Saturday, December 17, 2005

Presentations from day on elearning and IL in health libraries

There was a joint study day held by Information for the Management of Healthcare and Libraries for Nursing on 14 November 2005 in Leeds, UK: E-learning and information literacy: initiatives and challenges. You can find most of the PowerPoint presentations on the conference webpage, including:

Peter Godwin (Academic Services Manager, London South Bank University) Information literacy: present and future challenges.
Alison Lahlafi (Faculty Team Librarian, Leeds University Library) and David Clarke (School of Healthcare, Leeds University) Implementing an information literacy audit in the School of Healthcare, Leeds University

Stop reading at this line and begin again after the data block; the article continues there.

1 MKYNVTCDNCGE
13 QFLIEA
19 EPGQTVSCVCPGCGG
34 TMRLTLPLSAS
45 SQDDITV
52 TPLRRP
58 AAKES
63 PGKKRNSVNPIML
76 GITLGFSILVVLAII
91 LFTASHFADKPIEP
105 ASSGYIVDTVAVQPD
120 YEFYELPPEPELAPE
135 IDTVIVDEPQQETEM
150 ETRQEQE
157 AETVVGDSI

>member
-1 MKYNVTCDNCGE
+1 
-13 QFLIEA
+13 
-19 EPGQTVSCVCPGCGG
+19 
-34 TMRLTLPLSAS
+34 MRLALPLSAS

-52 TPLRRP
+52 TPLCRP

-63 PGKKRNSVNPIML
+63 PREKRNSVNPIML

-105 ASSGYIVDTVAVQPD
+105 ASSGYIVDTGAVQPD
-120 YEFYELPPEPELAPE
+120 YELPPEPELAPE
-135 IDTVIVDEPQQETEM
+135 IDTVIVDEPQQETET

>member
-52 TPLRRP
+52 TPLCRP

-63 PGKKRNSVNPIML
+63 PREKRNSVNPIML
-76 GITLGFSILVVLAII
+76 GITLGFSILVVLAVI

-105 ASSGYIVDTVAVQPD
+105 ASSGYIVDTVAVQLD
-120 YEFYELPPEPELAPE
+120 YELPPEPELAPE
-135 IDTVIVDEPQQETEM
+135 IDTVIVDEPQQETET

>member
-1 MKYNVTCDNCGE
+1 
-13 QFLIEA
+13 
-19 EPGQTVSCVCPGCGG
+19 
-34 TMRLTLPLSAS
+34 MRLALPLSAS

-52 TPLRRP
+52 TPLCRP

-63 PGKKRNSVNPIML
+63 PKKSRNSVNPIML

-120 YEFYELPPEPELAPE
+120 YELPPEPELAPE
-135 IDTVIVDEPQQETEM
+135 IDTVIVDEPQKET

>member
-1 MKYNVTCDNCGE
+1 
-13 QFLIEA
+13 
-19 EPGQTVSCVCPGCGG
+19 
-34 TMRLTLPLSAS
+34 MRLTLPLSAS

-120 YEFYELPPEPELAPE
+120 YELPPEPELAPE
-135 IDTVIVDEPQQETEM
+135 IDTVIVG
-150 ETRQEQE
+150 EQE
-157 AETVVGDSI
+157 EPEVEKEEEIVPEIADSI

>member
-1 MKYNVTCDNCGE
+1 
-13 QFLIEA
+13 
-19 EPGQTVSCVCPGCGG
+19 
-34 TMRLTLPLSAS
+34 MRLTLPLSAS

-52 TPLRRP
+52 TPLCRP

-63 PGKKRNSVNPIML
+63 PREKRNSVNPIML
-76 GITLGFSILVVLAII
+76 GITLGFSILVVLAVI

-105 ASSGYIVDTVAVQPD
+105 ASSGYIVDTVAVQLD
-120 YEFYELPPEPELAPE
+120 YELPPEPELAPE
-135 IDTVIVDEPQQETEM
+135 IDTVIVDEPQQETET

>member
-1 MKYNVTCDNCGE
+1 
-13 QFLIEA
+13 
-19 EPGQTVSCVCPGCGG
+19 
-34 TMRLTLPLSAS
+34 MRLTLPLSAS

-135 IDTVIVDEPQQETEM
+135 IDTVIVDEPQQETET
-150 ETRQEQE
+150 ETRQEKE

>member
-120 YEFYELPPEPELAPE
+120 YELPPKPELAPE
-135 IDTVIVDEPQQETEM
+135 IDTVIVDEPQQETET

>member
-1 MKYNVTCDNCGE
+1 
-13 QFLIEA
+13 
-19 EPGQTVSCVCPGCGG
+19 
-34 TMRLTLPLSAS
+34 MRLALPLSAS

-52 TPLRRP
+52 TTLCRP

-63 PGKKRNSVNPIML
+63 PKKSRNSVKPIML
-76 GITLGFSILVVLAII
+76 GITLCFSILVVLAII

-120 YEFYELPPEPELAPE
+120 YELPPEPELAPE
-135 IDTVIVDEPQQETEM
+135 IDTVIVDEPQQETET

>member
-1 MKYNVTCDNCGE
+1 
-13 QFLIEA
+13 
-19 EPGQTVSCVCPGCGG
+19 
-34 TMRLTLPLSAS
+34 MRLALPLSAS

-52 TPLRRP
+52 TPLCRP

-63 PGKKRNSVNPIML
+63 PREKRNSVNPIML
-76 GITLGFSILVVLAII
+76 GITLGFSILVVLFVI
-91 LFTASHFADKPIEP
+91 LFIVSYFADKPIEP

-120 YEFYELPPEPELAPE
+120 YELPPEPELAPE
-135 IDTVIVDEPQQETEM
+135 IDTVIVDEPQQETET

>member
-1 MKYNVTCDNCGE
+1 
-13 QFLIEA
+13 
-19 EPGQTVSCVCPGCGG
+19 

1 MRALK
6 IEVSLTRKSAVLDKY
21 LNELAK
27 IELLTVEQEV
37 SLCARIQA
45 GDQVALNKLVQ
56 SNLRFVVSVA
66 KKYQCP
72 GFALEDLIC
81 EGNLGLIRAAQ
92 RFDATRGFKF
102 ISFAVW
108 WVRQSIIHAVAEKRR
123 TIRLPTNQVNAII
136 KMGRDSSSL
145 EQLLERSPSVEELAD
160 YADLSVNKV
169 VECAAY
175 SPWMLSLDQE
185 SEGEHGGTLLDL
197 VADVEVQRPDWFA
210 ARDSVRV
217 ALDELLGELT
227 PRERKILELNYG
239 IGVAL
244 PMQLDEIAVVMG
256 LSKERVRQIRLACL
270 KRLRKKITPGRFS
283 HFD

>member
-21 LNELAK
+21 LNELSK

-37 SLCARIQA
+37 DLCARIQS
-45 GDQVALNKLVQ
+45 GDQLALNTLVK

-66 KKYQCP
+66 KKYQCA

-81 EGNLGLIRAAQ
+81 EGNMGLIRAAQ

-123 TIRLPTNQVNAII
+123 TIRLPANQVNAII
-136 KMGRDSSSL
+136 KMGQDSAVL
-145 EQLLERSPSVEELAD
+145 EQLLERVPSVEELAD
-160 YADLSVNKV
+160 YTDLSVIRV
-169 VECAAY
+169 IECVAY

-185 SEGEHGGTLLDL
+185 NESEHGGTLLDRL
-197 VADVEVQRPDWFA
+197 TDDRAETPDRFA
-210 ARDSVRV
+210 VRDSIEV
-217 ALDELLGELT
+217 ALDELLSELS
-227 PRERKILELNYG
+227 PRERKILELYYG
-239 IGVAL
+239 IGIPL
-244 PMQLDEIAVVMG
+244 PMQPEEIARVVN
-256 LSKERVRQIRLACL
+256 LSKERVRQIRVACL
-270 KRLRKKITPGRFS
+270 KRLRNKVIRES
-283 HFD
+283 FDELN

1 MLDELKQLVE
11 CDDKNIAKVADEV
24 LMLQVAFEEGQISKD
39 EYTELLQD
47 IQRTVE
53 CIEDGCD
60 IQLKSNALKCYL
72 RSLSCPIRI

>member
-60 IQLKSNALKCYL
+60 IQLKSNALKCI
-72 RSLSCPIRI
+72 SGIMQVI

Webpage at:
(Photo by S. Webber: Copper beech leaves, Dec. 2005)

Thursday, December 15, 2005

Short IL articles

Some articles relevant to information literacy are in the latest issue of the SCONUL newsletter, SCONUL focus, no. 35, Summer/autumn 2005, namely:

Infoteach: developing an online community of practice of librarians who teach by Chris Powis

Learning and information services support for international students at the University of Hertfordshire by Helen Singer

E-learning at the University of Exeter Library by Jessica Gardner, Michelle Allen, Dominic Prosser, and Helen Hanson.

plus some relevant book reviews, and a number of other interesting articles (e.g. a survey of cafes in university libraries). The articles are all linked from the title page at
(Photo by S. Webber: autumn leaves on a sunny day in Sheffield, Dec. 2005)

2nd call for WILU